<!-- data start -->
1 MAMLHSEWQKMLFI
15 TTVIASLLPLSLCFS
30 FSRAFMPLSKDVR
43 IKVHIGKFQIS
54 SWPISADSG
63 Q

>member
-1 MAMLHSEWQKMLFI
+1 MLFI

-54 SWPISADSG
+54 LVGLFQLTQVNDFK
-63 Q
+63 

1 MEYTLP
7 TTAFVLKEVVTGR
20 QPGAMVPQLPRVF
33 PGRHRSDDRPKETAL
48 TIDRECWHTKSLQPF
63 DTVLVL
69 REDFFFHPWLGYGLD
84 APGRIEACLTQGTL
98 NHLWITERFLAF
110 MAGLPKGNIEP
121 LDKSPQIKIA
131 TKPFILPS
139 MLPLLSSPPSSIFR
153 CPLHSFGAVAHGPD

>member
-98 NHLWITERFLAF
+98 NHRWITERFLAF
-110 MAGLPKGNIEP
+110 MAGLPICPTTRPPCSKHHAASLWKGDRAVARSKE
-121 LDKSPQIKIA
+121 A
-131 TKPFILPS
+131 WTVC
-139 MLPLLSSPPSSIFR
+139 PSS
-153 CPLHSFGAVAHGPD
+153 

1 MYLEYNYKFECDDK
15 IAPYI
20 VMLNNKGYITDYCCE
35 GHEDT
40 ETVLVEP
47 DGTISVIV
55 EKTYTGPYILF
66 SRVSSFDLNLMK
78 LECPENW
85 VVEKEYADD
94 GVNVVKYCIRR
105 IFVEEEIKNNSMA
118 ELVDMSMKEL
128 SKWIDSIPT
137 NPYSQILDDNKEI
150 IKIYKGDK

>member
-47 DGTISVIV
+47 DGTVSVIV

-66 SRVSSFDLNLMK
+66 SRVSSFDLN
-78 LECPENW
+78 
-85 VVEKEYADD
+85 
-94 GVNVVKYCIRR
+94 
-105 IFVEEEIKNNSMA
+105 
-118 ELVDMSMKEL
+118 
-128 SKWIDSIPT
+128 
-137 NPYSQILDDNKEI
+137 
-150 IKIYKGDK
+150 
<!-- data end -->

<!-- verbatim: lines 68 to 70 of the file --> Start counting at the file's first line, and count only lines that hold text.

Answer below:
-105 IFVEEEIKNNSMA
+105 
-118 ELVDMSMKEL